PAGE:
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Sister Marianne (Trinita Marie) McGriffin

Sister Marianne McGriffin

“‘Yes, House of Israel, like clay in the potter’s hand, so you are in mine.’” (Jeremiah 18:6)

“Is it any wonder that the story of the potter-God who shapes and reshapes the clay was Sister Marianne’s favorite scripture? All through her life, and most especially during her 66 years as a Sister of Providence, she consciously and confidently rested in the loving hands of God, whose call she answered and whose creativity she echoed, in ways beyond anything she could have asked or imagined,” said Sister Rosemary Nudd in her commentary for Sister Marianne McGriffin, who died Oct. 24.

Mary Ann McGriffin entered this world May 5, 1926, in Linton, Ind. She was one of six children of Edward and Doris (Walker) McGriffin. She attended grade school at St. Peter, Linton, and secondary school at Linton High School; Providence High School, Chicago; and Ladywood School, Indianapolis. She entered the Congregation Feb. 2, 1944, and received the religious name Sister Trinita Marie. Sister Marianne professed first and perpetual vows Aug. 15, 1946, and 1951, respectively. She earned a bachelor’s degree in education from Saint Mary-of-the-Woods College, a master’s degree in education from the University of Dayton, and another master’s degree in religious education from the University of Notre Dame.

Sister Marianne began teaching in 1946 at St. Mary Carmelite, Joliet, Ill. Her other Illinois classrooms included Our Lady of Mercy and St. Agnes, Chicago; and St. Joseph, Downers Grove.

“It was at St. Joseph School that Sister Marianne and I met. She was my seventh-grade teacher, whose influence and example guided my decision to enter the Sisters of Providence and whose unfaltering love and support have accompanied me for more than 50 years,” shared Sister Rosemary.

In Indiana, Sister Marianne ministered as a teacher or principal at St. Benedict, Terre Haute; St. Charles, Bloomington; St. John, Loogootee; and St. Joseph, Jasper. She also taught four years at Holy Redeemer, Berwyn, Md. In the 1970s and 1980s, Sister Marianne ministered in religious education in the Diocese of South Bend-Fort Wayne, Ind.; Mother of Good Counsel Parish, Louisville, Ky.; and St. Vincent de Paul Parish, Elkhart, Ind.

“Throughout the 1970s, as Sister Marianne ministered in religious education in several parishes, she began to recognize — in her own life and in the lives of others — the astounding power of art to encourage and enrich growth in the spiritual life. And so in 1989 she founded Open SPaces — a center where body, mind and spirit could come together in creativity, reflection, prayer and praise. It was not long before Open SPaces took to the road, as Sister Marianne brought her faith, hope, love and clay to parishes, retreat centers and group settings of all kinds. The workshops and wisdom which she shared with so many during these years lives on in her book ‘Reflections in Clay: Mirror of Truth,’ which was published in 2002,” said Sister Rosemary.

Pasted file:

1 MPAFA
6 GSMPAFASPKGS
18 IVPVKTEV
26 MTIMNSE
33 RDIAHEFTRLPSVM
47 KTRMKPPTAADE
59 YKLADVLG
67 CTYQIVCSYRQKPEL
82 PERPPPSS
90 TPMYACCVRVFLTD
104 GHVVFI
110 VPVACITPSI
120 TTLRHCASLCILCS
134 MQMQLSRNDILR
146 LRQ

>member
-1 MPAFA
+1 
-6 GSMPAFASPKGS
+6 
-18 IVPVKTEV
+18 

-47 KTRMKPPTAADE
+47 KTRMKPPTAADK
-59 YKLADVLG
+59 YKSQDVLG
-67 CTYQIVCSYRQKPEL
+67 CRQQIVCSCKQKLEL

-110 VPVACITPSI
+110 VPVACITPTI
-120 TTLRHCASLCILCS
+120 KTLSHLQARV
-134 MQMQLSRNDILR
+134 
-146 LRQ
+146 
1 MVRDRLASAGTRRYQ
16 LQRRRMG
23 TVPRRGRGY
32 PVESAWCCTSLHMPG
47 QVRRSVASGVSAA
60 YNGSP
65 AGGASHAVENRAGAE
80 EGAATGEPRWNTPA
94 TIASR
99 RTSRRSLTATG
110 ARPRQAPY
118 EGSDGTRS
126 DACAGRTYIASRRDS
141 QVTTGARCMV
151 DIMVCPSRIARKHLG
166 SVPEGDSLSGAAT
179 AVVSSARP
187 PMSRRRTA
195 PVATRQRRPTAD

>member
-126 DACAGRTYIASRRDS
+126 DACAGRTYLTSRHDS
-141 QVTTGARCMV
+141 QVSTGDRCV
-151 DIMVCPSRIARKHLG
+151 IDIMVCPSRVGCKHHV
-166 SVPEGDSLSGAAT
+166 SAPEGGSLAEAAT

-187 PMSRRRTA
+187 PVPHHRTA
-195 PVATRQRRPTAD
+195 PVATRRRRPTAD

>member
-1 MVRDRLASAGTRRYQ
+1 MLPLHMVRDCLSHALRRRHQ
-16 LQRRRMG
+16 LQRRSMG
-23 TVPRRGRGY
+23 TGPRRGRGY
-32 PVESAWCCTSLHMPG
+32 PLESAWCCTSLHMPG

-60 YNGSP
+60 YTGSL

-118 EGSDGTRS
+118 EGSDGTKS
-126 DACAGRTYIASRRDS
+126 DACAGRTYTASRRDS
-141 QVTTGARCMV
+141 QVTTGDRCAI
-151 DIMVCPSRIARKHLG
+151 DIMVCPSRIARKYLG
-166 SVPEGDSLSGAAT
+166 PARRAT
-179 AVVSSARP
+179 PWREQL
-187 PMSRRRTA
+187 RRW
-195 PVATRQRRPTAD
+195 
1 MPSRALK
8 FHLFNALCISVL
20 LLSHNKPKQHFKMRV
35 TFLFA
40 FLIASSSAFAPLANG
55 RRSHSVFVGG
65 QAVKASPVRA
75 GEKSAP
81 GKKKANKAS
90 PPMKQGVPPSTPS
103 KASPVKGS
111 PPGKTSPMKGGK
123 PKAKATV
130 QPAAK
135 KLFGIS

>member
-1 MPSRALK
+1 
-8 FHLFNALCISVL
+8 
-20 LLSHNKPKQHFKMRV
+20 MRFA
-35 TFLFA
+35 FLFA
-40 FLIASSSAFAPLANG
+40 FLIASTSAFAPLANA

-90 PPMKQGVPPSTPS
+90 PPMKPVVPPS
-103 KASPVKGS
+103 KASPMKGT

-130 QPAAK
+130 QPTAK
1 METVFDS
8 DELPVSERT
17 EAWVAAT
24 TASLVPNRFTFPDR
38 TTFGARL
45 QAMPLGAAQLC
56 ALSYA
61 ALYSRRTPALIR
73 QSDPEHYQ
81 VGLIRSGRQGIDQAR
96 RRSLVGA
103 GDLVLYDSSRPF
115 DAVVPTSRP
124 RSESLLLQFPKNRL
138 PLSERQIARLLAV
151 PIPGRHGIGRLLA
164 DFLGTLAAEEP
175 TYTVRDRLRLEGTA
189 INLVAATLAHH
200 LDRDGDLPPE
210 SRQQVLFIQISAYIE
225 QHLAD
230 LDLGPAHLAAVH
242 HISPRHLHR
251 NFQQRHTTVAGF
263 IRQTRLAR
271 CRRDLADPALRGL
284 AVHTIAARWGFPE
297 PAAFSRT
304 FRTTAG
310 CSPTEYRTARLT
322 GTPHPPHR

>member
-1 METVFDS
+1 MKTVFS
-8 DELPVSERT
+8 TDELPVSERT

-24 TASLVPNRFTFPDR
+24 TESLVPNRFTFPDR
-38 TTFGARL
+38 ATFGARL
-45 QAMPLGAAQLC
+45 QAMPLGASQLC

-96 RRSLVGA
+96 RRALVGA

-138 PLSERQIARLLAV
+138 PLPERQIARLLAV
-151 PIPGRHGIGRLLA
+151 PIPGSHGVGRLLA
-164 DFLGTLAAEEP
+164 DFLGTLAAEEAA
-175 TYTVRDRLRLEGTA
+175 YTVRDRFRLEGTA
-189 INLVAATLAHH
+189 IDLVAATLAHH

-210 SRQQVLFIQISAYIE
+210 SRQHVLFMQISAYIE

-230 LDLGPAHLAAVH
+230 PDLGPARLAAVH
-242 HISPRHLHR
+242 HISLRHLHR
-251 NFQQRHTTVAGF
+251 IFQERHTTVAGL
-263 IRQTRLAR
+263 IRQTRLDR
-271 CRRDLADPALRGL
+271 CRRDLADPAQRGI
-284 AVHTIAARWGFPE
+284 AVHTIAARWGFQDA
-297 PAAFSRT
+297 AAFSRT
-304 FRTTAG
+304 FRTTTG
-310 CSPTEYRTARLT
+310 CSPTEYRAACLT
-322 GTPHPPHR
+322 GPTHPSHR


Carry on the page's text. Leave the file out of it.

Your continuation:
“As Providence would have it, Sister Marianne became interested in religious iconography, and by the time she came home to the Woods at age 80, she had spent a number of years immersed in the sacred task of learning to ‘write’ icons. In her final ministry, that of iconographer, Sister Marianne delighted in deepening and developing her spiritual life and artistic skills while teaching others to write icons and arranging for the reproduction of some of her own works — surely a rich and lasting legacy. And as one of her iconography students told me, ‘Even while ill she was having her material brought to her room to continue this special gift and joy of hers.’

“As strong as her beloved icons and as malleable as her first love, clay, Sister Marianne revealed God and reveled in God’s creation in ways large and small, as those close to her attest.

“She was an adventurer who once walked under Niagara Falls during a retreat, who gladly accepted a ride in a hot air balloon, and who, following in the footsteps of our saint, Mother Theodore, found a creative response to a clerical obstacle.

“She was an engaged participant in SP community meetings, with ‘a beautiful way of pulling everyone’s ideas together into one’ according to a member of her Local Government Unit, who added, ‘she loved doing this,’” continued Sister Rosemary.

“She was a companion to three Providence Associates, with whom she shared  the SP mission and charism, and who in turn cherished her wisdom and her joy.

“She was, as those involved in retreats or spiritual direction with her have noted, ‘an artist who shared with all gentleness,’ and ‘knew how to communicate without words,’ as well as ‘a perceptive and compassionate listener who listened with her heart … and her art!’

“Sister Marianne’s death, to us, was sudden, and to her, as someone said, it may have been a surprise — but she was not unprepared, for hers was never an unexamined life.  During these last difficult weeks her health was fragile, her physical struggles many, and having to rely so much on others an unaccustomed and unwelcome trial, yet praying and journaling were first on her agenda every morning,” said Sister Rosemary.

“Dear Sister Marianne, dear sister and friend, we miss you already, yet we know you are with us still, holding us close in care and prayer. We thank God and we thank you for the work of your hands and the wonder of your life: everlasting as beauty, enduring as devotion, unending as love,” concluded Sister Rosemary.

The Mass of Christian Burial for Sister Marianne was celebrated Oct. 28, with the Rev. Daniel Hopcus presiding. She is survived by two sisters, Marjorie Bronsing of South Bend, Ind., and Sister Francine McGriffin, SP. She is also survived by one brother, Phillip of Maricopa, Ariz.

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